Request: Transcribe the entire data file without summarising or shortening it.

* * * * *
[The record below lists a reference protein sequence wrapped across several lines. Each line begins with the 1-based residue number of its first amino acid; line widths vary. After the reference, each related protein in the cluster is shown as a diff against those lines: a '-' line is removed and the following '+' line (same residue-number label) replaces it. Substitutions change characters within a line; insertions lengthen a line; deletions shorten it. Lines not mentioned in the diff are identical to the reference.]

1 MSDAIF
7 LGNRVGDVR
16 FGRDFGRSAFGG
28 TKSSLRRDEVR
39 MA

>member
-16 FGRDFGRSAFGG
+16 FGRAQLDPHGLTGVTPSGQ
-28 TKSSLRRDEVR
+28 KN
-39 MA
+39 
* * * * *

[The record below lists a reference protein sequence wrapped across several lines. Each line begins with the 1-based residue number of its first amino acid; line widths vary. After the reference, each related protein in the cluster is shown as a diff against those lines: a '-' line is removed and the following '+' line (same residue-number label) replaces it. Substitutions change characters within a line; insertions lengthen a line; deletions shorten it. Lines not mentioned in the diff are identical to the reference.]

1 MSDAIF
7 LGNRVGDVR
16 FGRDFGRSAFGG
28 TKSSLRRDEVR
39 MA

>member
-16 FGRDFGRSAFGG
+16 FGRAQLDPHGLTGVTPSGQ
-28 TKSSLRRDEVR
+28 KN
-39 MA
+39 